Singaporean chili crab comes to mind for many in east Asia, Australia, New Zealand and the western Pacific.    This iconic dish from the island nation is  actually a fusion of both Chinese and Indian culinary styles as you can observe the use of light soy sauce, white vinegar and cornflour starch (which the Indians hardly use) on one hand, whilst other important ingredients to assemble before cooking are tomato puree, chopped up small red chillies and tomato paste (which Chinese culinary hardly uses, except in Sichuan cooking).   This dish was created in south-east Asia, so the Belachan shrimp paste adds to the zest for this.

Freshness is everything with crabs, whether for the Cantonese, Sri Lankan, Shanghainese or Mediterranean societies. That is why they were still alive in their water tanks half an hour before they are served as cooked.   This may not go down well with some - this is perfectly understandable - and at times it is better not to view the live crabs before they are cooked.   However this can be the practice, like in Chinese restaurants, to try reassure the diners of the freshness of the sea food used.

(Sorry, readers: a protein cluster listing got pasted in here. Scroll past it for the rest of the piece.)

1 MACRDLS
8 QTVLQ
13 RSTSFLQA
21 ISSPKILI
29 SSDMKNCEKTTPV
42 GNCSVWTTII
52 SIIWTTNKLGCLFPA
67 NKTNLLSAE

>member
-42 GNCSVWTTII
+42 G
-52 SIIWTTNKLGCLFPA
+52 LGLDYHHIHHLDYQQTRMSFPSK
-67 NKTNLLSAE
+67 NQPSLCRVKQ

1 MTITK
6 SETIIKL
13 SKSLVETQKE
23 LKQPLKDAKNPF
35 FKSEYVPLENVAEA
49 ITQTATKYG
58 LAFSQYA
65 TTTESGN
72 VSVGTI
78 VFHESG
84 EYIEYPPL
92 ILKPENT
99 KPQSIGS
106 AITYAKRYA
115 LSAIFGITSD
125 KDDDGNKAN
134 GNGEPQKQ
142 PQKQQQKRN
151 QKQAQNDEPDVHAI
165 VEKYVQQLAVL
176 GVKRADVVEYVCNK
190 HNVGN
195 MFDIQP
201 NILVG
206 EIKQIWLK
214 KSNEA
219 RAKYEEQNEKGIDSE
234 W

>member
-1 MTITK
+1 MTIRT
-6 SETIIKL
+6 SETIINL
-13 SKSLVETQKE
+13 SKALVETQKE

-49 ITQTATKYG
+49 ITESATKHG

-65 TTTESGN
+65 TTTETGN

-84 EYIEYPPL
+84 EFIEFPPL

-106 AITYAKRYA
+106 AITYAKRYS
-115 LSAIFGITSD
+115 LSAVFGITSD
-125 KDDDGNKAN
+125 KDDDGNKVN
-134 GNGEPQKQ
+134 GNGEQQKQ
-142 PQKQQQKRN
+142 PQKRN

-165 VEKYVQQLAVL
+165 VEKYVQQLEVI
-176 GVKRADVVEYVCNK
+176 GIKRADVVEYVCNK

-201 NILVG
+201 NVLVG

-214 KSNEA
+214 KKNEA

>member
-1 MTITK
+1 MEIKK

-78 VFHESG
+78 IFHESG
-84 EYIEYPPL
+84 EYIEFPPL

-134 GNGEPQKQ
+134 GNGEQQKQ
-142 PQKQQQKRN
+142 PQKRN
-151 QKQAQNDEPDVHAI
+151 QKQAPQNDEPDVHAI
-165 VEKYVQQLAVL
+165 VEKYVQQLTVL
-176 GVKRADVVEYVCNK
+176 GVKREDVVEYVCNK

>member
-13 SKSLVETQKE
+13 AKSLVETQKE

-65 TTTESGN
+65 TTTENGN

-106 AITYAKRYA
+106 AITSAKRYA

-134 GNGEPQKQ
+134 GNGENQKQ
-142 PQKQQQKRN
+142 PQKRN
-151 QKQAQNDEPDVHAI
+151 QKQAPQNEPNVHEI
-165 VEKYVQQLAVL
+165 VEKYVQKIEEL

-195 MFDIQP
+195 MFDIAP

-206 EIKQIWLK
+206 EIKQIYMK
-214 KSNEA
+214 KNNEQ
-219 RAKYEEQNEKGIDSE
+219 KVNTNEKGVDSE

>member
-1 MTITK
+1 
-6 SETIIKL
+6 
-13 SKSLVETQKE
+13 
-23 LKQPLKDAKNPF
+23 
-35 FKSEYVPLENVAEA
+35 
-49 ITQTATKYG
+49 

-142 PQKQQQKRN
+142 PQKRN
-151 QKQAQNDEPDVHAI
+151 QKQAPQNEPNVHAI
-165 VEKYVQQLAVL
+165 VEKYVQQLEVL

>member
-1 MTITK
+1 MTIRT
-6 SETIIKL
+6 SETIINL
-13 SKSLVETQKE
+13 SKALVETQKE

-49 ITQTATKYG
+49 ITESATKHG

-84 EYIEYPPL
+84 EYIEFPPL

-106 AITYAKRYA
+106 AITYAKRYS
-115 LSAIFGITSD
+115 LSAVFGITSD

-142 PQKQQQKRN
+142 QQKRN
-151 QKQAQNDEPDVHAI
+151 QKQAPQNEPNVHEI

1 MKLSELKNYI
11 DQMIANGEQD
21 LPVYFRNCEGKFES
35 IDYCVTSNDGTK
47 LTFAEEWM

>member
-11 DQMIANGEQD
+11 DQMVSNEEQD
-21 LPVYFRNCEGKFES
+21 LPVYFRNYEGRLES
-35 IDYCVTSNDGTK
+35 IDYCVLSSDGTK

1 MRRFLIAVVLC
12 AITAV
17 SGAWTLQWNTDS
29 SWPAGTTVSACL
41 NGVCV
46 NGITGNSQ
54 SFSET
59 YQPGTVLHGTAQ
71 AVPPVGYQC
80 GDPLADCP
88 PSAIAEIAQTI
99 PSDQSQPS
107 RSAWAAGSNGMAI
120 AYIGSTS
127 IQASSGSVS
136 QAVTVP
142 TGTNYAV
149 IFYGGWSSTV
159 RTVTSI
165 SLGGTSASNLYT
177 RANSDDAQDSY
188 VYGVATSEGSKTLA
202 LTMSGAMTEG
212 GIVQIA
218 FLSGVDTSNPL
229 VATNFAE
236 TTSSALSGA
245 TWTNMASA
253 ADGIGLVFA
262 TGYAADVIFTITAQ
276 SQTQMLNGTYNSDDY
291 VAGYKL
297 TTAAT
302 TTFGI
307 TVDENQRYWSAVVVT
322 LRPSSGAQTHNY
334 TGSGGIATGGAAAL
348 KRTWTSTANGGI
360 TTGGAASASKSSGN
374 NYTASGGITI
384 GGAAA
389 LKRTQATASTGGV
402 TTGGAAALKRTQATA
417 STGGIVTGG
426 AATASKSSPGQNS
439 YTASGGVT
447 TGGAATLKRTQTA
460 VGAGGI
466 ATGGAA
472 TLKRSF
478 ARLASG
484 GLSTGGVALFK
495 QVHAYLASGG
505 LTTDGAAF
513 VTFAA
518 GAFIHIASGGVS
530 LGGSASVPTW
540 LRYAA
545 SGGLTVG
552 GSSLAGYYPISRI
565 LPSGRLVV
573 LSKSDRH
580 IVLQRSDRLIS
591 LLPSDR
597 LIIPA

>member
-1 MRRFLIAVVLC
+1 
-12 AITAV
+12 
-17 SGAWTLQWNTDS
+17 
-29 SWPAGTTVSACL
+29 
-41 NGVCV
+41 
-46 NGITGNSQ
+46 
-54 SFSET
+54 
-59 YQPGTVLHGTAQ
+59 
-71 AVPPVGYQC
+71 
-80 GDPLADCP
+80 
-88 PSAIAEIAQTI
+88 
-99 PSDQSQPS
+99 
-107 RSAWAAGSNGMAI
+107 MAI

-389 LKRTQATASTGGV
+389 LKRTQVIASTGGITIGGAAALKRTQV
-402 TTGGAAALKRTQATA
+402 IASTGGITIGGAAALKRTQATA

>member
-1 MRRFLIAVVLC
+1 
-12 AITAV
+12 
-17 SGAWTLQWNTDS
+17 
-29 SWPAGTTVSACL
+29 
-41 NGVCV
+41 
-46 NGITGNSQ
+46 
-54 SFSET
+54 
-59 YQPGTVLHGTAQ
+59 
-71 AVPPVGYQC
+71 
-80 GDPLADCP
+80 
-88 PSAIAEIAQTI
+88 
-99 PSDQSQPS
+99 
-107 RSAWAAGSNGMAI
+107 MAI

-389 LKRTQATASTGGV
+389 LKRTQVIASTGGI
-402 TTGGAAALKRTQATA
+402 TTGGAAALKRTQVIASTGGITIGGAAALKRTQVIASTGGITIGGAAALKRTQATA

Western society tends to make something else from the crab meat - whether they are in savoury crab cakes or in crab sauce then used to accompany other food.  To me, nothing beats the splendour, uniqueness and joy of biting into a mean fresh sliver of crab meat that echoes the smells of the sea and the pinnacle of shell food.

In societies where garbage collection is not carried out every day, but once a week, disposing the crab shells can pose a potential issue in cleanliness and public hygiene.  Urban populations do not have the options of disposing the shells as organic waste for manure and the offal has to be securely packaged up to have minimum smell and spillage. This is similar to throwing off durian shells after savouring the custard like fruit. 

Can one eat both durian fruit and crab meat at the same time?   Both items cost more than a bit at the markets or in restaurants.   Both are seen as food rich in calories and contributing to high cholesterol levels (well, this may not be so important after all after years of us being advised in medical and mainstream media).   Both are delicious (okay, not to some people I know and I respect their preferences).   I reckon what cannot be consumed in the same eating session is alcohol - never drink that whilst enjoying eating crabs and durians.